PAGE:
Keep Your Mind Pure
Summing it all up, friends, I’d say you’ll do best by filling your minds and meditating on things true, noble, reputable, authentic, compelling, gracious—the best, not the worst; the beautiful, not the ugly; things to praise, not things to curse. Put into practice what you learned from me, what you heard and saw and realized. Do that, and God, who makes everything work together, will work you into his most excellent harmonies.
~ Phil 4:8 & 9 – The Message
Are You a Spectator or a Participant?
Are the people at your church participants or just spectators? Cathy Lynn Grossman asked this question on her discussion forum on the religion page of USAToday (linked on my blog, but a new topic may have been introduced, pushing this one back to a ‘previous week’ status). She wrote:
When I looked at the challenges and changes in the realm of megachurches this week, pastors I spoke with were concerned.They’re proud of the high quality of their worship services — good music, clear preaching, creative artistic touches and lots of talk about serving the world.But they see a worrisome number of people who come to church the way they go to a movie or concert. A little entertainment, a little something to think about and then it’s time to move back to real life.
But one of the most interesting responses came up this morning from a Mormon woman. Here’s what she wrote:
As a member of The Chuch of Jesus Christ of Latter-day Saints, you cannot be an active member of the congregation and be just a spectator. All of the adults in the congregation take turns giving talks over the pulpit, we do not have our Bishop preaching to us each Sunday. I personally like hearing from those different people, their experiences, testimonies, and it’s nice to look at new faces across the pulpit each week. Also, we each serve in the congregation to make the rest of the Sunday meetings possible. From serving as adult Sunday School teachers, to teaching a youth class, or one of the many children’s classes. There are people who are asked to play the piano, lead the music, work in the library that provides supplies for the different classes, run a nursery class for the children 3 and under. We are all working together and contribute to have a wonderful Sabbath day experience worshipping at church. I think because of that, we are stronger members of the church and we feel like we need to “practice what we preach”, because we are all doing the preaching in one aspect or another.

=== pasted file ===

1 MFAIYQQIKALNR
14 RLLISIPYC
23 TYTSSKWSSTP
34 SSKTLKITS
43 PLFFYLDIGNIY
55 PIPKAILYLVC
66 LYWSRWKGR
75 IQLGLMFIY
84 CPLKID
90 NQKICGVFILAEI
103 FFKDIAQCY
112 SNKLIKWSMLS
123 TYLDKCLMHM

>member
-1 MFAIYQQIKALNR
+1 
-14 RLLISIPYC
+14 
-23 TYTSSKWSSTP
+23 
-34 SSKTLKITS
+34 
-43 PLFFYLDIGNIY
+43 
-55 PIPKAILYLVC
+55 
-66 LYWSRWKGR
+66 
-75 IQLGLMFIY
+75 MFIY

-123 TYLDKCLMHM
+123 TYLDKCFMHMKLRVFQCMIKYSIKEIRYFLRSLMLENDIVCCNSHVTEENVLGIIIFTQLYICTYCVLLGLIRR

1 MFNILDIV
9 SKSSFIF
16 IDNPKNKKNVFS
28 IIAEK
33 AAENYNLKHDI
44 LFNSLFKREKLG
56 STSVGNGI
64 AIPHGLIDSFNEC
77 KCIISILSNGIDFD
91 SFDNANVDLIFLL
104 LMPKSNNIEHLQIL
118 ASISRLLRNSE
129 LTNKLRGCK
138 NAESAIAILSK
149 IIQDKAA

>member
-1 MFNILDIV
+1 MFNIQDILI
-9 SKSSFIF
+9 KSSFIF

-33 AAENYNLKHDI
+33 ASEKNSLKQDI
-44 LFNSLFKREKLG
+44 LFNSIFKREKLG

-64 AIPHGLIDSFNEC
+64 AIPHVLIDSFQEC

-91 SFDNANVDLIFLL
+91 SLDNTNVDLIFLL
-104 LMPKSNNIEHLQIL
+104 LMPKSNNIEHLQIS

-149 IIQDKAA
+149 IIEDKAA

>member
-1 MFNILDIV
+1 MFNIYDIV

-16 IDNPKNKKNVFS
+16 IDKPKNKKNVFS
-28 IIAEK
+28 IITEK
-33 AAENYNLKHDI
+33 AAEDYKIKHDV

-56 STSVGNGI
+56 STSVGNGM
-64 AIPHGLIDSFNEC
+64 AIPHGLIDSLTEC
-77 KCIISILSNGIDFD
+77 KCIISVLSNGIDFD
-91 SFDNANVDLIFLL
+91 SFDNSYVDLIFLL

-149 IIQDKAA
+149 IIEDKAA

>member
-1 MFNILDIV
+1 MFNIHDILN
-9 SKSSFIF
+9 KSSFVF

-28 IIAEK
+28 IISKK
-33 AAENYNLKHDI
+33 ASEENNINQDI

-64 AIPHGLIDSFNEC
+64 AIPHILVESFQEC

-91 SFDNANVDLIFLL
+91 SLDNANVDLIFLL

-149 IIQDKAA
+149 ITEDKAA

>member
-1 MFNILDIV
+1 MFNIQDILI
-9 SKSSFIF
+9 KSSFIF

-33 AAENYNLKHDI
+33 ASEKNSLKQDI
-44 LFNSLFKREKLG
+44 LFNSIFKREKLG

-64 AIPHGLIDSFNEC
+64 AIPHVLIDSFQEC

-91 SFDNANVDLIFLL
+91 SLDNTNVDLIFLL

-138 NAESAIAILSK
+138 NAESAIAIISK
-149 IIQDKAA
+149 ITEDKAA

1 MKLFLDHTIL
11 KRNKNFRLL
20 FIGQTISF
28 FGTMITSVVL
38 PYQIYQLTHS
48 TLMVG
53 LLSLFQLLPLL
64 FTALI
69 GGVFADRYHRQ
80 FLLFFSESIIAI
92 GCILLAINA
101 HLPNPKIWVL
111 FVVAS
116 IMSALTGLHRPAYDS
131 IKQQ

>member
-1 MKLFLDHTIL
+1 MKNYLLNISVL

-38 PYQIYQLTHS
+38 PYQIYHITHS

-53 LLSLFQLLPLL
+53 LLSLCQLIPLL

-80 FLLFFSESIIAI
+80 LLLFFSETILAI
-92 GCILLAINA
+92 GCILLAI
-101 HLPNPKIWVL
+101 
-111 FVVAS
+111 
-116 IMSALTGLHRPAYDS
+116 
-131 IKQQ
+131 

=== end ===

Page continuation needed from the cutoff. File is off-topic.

There is much being written today about the small group movement and the house church movement, and I believe that the message to those of us who have chosen to remain in the institutional church is to greatly increase the interactive element in our services, and greatly increase the number and degree of lay participation.
The Male Domination of the Christian Internet
Although the blogroll at right lists a handful of sites I think are worth visiting, my personal bookmarks include some 70 + Christian blogs which I try to check out at least every other day. That’s a lot of blogs. And you know what? They’re all written by men. As in males. As in not women.
Tonight I landed on a couple of blogs written by women that aren’t part of my bookmarks. I immediately bookmarked both of them. I need to hear their perspective. I need to listen carefully to what they’re saying. I realize there is a certain dimension, possibly even a certain depth of spirituality that I don’t find reading stuff by fellow guys. A different understanding of God’s dealings with us in this broken old world.
I think that much of this has to do with the fact that men “publish” on the internet with the intention of reaching the widest audience. Women tend to be truer to the idea of blogs as online diaries; they write about raising kids, about intimate feelings, about deep personal discoveries in their reading of the scriptures. In that sense, women bloggers often tend to be more “Psalm-like” in their online composing. In the Psalms, David (or Asaph, or whoever) unleashes both high praise and extreme frustration towards God, who is always there as listening friend, whatever David’s mood that day. The Psalmist just wants to express something.
What do you think? Is it just me, or is Evangelical Christianity totally dominated online the way it’s dominated in the church, and in Christian publishing? What percentage of the bloggers you read are female?